Monday, November 21, 2005

Sixty year anniversary of Jackson's opening Nuremberg statement

Roger Alford at Opinio Juris was reminded by St. John's John Barrett (a classmate of mine from HLS '86, who is a leading scholar of Robert Jackson and the Nuremberg trial), here, that today is the 60th anniversary of Robert Jackson's (pictured right) opening statement at Nuremberg. It remains one of the great statements of natural law in international law - although modern students are wont to view it as a statement primarily about war crimes and conduct of war, whereas Jackson himself saw the essential issue at Nuremberg to be the criminalization of aggressive war itself - leaving the conduct questions essentially to the two parties among the prosecutors who had suffered the most, the Soviet Union and France.

The irony, of course, is that (leaving aside the non-starter of the International Criminal Court having the authority, somehow, someday, under the Rome Statute, to define aggressive war), Jackson's effort to judicialize the question of aggressive war did not really survive the founding of the United Nations itself, which essentially committed all those jus ad bellum questions to the Security Council, not judges, political questions, not judicial ones. What has survived from Nuremberg, in some form, is the judicialization of jus in bello - precisely the part that Jackson did not think really worth his time, because, as he correctly understood, war crimes had always been criminal, and so except with regards to particulars - even huge ' particulars', such as genocide and crimes against humanity - the prosecution of those crimes did not advance his bold agenda. A truly bold agenda - making the Kellogg-Briand pact, among other things, the basis for holding individuals liable for aggressive war. But not an agenda that survived very long.

I realize that this does not sound all that flattering to Jackson. But there is a huge amount of hype surrounding Jackson and what he supposedly achieved at Nuremberg. I think he overreached, and the past sixty years have shown exactly that. I had a chance to reflect a little on this, ten years ago, when reviewing Telford Taylor's massive and magisterial memoir, The Anatomy of the Nuremberg Trials.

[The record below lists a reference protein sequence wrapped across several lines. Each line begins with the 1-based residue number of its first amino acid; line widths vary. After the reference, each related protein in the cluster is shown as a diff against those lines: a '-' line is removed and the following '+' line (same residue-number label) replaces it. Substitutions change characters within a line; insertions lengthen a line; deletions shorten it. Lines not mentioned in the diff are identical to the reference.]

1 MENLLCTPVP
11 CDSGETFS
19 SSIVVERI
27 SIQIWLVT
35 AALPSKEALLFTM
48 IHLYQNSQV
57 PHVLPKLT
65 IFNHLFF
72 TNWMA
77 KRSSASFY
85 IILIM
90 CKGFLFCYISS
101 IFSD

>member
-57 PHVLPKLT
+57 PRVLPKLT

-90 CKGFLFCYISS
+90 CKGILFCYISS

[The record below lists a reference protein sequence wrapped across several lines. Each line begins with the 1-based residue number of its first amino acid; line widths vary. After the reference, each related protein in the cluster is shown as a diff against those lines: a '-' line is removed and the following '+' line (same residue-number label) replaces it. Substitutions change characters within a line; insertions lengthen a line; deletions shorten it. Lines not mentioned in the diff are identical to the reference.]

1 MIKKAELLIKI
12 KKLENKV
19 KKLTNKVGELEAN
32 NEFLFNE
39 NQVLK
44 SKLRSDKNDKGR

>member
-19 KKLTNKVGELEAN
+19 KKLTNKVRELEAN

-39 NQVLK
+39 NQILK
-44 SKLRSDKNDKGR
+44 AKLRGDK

I was privileged to meet Taylor several times a couple of years before he passed away - he invited me in each case to lunch at the Harvard Club in New York City - as he was passing over to me the extraordinary honor of teaching his course on the laws of war at Columbia Law School (his outstanding co-teacher, Jonathan Bush, was leaving for the West Coast). He was in his middle or late 80s at the time, courtly and unfailingly polite to a very young colleague, and simultaneously full of enthusiasm and vigor. He had just published his memoir, and was eager to get on with his next (as I recall, he had just been informed that case files from Nuremberg that had been lost in Army warehouses since the late 1940s - like the final scene in Raiders of the Lost Ark, I guess - had been found, and he wanted to go through them and publish a second volume). I was duly humbled - as I would have been, I hasten to add, had I met Justice Jackson - I criticize his overreaching as an intellectual matter and political matter, with no disrespect intended.

(I will post a link to the review of Taylor's book - somehow it is not up on my faculty website, which is here.)

But in that review essay I quoted a senior British judge advocate, whom I had come to know in my landmines ban work for Human Rights Watch in those years - and who preferred to remain anonymous. It is something that bears remembering, and indeed is worth more than the rest of the review altogether. "Nuremberg," he said, was

"a lovely hood ornament on the ugainly vehicle that liberated Western Europe, but it was not a substitute for D-Day."

And I added to that: A military victory [was] not a merely a practical prerequisite to a trial, but a moral necessity.

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